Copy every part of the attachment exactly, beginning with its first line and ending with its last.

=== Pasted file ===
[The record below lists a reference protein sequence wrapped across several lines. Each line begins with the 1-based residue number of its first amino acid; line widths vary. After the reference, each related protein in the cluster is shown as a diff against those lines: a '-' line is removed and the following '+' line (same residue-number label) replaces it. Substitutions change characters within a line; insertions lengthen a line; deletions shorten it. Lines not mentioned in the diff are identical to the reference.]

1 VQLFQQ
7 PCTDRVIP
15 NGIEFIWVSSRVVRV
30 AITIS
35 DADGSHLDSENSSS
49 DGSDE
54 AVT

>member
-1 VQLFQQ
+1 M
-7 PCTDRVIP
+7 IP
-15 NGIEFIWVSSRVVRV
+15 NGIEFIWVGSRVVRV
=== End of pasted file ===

[The record below lists a reference protein sequence wrapped across several lines. Each line begins with the 1-based residue number of its first amino acid; line widths vary. After the reference, each related protein in the cluster is shown as a diff against those lines: a '-' line is removed and the following '+' line (same residue-number label) replaces it. Substitutions change characters within a line; insertions lengthen a line; deletions shorten it. Lines not mentioned in the diff are identical to the reference.]

1 VQLFQQ
7 PCTDRVIP
15 NGIEFIWVSSRVVRV
30 AITIS
35 DADGSHLDSENSSS
49 DGSDE
54 AVT

>member
-1 VQLFQQ
+1 M
-7 PCTDRVIP
+7 IP
-15 NGIEFIWVSSRVVRV
+15 NGIEFIWVGSRVVRV